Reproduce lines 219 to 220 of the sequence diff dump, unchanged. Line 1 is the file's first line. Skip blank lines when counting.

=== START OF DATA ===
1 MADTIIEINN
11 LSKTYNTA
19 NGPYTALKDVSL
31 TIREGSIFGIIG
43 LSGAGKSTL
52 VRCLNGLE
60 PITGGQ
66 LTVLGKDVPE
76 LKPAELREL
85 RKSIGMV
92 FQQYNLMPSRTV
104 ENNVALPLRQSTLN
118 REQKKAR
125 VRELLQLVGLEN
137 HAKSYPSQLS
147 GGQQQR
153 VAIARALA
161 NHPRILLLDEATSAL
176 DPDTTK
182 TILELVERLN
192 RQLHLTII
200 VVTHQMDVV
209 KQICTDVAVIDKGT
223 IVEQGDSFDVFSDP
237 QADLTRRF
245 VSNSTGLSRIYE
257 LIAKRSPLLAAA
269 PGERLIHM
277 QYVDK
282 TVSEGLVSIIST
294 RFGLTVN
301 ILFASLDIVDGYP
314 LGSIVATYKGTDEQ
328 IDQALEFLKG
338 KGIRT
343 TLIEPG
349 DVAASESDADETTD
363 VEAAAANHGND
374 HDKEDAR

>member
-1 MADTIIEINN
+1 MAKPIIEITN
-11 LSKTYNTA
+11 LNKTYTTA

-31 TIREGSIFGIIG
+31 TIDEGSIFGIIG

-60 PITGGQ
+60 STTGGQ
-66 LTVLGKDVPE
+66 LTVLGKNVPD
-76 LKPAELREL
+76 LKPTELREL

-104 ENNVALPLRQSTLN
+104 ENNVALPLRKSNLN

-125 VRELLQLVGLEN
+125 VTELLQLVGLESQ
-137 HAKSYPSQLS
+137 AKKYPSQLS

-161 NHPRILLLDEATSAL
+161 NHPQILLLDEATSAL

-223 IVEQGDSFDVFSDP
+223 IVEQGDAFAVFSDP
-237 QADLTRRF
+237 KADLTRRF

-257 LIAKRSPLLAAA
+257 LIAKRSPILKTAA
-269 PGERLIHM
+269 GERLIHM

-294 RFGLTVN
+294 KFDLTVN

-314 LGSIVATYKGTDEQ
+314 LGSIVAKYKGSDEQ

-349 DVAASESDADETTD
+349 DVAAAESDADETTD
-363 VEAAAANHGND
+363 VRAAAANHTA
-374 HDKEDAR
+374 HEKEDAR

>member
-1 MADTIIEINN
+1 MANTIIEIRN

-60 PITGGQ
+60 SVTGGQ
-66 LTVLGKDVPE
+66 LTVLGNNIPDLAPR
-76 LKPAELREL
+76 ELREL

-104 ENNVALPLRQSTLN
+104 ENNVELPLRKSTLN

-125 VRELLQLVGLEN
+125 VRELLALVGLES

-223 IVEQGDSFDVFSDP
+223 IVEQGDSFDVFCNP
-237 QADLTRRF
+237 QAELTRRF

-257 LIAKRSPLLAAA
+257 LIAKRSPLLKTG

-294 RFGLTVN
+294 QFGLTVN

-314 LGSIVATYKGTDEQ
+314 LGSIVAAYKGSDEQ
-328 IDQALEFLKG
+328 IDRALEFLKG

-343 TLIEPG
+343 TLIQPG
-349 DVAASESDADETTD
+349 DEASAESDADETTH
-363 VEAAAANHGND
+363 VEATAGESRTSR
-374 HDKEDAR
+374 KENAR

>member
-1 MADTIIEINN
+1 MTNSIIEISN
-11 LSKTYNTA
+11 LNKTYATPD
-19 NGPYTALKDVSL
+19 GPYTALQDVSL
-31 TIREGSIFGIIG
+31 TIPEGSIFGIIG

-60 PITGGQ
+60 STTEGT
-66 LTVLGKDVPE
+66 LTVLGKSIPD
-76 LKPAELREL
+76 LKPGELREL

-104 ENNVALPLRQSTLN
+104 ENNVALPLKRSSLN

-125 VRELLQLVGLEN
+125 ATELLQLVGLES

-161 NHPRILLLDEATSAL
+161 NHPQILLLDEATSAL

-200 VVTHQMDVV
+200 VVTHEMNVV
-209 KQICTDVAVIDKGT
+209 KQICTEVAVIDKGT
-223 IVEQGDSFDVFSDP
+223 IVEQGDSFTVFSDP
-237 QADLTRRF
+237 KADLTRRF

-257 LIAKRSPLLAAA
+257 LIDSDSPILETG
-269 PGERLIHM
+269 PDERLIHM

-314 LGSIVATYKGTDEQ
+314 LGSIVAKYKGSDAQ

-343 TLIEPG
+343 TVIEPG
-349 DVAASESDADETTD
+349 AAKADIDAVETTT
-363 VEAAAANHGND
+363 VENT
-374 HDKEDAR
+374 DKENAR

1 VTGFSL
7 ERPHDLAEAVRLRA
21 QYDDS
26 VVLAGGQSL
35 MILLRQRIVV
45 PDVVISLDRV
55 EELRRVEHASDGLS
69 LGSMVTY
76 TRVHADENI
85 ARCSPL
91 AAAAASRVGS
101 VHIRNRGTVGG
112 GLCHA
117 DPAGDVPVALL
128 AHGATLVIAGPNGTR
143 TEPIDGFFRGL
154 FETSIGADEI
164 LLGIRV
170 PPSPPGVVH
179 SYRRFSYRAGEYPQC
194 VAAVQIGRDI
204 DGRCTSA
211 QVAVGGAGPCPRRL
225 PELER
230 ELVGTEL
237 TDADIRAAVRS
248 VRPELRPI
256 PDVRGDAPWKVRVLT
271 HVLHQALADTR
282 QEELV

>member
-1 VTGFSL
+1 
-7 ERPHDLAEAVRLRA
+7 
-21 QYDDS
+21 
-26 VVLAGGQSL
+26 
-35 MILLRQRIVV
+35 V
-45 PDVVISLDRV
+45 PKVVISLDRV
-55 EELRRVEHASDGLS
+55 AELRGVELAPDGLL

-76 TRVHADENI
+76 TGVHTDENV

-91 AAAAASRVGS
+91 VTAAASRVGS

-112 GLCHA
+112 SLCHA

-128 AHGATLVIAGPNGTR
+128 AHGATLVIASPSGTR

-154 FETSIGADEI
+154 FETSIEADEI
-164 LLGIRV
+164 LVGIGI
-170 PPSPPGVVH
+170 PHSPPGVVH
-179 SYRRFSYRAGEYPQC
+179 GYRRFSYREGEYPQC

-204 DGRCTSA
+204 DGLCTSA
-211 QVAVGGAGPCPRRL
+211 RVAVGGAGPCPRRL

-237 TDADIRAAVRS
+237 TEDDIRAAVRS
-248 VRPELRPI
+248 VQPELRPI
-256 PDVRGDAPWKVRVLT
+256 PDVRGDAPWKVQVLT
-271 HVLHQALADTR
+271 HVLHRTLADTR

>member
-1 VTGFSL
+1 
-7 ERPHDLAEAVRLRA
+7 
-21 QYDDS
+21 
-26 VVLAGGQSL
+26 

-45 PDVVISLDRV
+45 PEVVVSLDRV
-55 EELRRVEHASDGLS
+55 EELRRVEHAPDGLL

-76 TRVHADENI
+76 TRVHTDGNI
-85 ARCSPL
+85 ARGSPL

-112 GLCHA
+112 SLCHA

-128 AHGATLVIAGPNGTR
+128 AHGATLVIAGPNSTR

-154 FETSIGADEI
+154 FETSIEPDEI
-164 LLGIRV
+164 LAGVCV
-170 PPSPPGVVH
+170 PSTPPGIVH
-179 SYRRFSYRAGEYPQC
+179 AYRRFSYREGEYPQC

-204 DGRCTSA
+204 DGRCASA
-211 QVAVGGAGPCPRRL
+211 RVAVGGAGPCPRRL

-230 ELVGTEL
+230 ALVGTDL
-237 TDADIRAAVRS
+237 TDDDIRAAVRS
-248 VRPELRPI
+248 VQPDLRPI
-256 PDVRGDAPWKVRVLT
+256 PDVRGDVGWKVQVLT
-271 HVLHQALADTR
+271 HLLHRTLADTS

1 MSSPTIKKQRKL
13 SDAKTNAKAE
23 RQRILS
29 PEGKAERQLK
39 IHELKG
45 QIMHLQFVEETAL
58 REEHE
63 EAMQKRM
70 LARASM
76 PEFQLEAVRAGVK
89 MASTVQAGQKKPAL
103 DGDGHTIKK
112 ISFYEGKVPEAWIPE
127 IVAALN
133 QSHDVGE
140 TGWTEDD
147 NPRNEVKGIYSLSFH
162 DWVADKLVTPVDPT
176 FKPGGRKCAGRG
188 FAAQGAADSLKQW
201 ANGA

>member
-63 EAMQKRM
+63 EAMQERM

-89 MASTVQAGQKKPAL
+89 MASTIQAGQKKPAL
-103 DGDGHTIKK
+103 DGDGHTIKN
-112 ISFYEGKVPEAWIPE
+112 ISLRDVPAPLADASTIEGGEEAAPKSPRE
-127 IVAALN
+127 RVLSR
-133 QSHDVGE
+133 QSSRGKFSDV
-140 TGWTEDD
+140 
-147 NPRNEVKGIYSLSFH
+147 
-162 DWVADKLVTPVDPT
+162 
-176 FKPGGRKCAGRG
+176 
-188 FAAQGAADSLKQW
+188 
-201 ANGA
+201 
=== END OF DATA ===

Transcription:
+211 RVAVGGAGPCPRRL

-237 TDADIRAAVRS